Parish Pioneer

Barbi Duggan Eggar

I’ve been a parishioner at Our Lady of Fatima my entire life. I was a baby when the founding pastor, Father Robert Syrianey baptized me in 1960. The truth is I received all of my sacraments, including marriage, at Our Lady of Fatima.

My understanding is that the parish was formed because St. Bernadette Parish was getting too big. The fact that my parents lived one block from the parish grounds was coincidental but a true blessing. Of course, we could walk to church and we did.

In the 1960s there were so many Catholic families living in the area. Many of Fatima’s parishioners sent their children to school here. They could afford to pay private school tuition as it wasn’t as expensive in those days as it is today.

My memories of Fatima are very positive. It was just like a big and wonderful family. In the early days, everyone took care of everyone else. We all knew one another. The nuns and priests were like members of our families. I seem to remember it being that way through the 1980’s and even into the 1990’s. We had regular parties, dinners and gatherings to celebrate all kinds of occasions. These were not just church gatherings, as they seem more to be today, but social gatherings.

Fr. Mel Thompson

Fr. Mel Thompson

One of my favorites was the annual New Year’s Eve party when Father Mel Thompson was pastor. The people who ran it and other events always made certain there was great entertainment and good food. The events were so much more than fun; they were a way of building our church community. I also remember we seemed to have many reasons for getting together and enjoying good times on other occasions. Of course, I’m not sure everyone felt that way about all the parties but I sure did. I was disappointed when they ended but many things were changing, including the times.

I have such a strong appreciation for the way it was in the early days and when I was a child. I think others who were here in the 1960s and the several decades after would agree that the parish was such a big part of a parishioner’s everyday life. For me, it was a good place to grow up.

One of the best examples of community happened when my dad died. I was in 6th grade at the time. People rallied around and helped our family. It was wonderful. I remember another classmate who lost her dad the same year and another who lost her mother the year before. We suffered loss, yes, but we felt so loved by the rest of the parishioners here. Everyone took care of us, both physically and emotionally. They were great friends.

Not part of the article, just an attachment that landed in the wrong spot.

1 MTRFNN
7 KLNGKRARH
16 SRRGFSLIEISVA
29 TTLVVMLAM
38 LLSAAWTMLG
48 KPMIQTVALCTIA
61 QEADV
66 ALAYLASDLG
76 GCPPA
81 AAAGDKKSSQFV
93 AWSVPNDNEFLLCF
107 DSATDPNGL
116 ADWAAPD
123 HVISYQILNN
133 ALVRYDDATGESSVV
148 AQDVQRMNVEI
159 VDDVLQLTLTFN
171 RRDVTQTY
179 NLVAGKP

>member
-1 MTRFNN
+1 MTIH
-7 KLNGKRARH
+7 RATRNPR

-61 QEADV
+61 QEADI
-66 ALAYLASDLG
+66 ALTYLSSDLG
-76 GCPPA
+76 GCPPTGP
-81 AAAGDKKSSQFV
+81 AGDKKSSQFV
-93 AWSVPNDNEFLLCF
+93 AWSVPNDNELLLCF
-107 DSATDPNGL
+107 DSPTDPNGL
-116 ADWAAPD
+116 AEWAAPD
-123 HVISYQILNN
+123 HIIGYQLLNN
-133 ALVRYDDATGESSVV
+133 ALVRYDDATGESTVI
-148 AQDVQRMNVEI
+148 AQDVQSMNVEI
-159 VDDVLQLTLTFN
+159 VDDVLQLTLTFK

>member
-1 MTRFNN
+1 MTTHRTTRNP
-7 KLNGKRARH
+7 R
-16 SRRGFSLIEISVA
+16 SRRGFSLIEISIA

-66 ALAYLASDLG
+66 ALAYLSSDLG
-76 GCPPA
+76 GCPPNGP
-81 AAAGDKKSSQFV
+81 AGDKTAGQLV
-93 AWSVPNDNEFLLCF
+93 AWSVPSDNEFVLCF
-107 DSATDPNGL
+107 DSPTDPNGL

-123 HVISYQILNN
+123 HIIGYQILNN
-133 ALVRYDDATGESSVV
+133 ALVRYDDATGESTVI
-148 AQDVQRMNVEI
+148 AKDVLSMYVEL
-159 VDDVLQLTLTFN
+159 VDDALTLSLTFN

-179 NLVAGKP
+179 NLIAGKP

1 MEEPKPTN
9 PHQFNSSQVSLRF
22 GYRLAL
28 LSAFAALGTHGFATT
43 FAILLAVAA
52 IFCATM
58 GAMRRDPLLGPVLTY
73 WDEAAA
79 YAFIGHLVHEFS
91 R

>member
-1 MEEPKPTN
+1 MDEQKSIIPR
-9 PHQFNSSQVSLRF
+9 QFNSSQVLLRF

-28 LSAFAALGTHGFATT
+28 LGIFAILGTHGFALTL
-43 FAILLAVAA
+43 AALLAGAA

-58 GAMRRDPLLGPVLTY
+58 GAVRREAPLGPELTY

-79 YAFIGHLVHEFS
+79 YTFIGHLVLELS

I can’t say there was one specific person or event that had the most impact on me. It was simply the community and family atmosphere created by all the families and parishioners. Even though the nuns were strict, both they and the priests were deeply involved in our family and church life. Maybe it was that way because I went to school here. I don’t know, but I remember attending a 30-year class reunion 10 years ago. I think about 75% of my former classmates came for the reunion. That’s a pretty high percentage. I could tell we had such a strong bond, despite the fact that many of the attendees were no longer practicing.

What makes Our Lady of Fatima Parish? I think there is great faith at this parish. There is a core group of people who are strong believers and they act upon that belief. They pray, they minister, and they contribute. I’d like to think I’m one of those parishioners. Interestingly, I went through the parish directory recently and saw that there are a lot of parents of my former classmates who still belong. We are a special community from then until now. Even though there have been a lot of changes, there is still the “core” that lives and breathes life into our parish.

I truly appreciate the community that is at Our Lady of Fatima Parish today.  For me, it’s like a second home. I think the key to feeling this way and having an active faith life is participation. It is what draws you in and keeps you. Being a participant shows a person what church really is and can be. Church is not a building; it is people. When you decide to participate, you become part of the church. None of us is an island, so don’t live like one. Find one thing to participate in and get involved!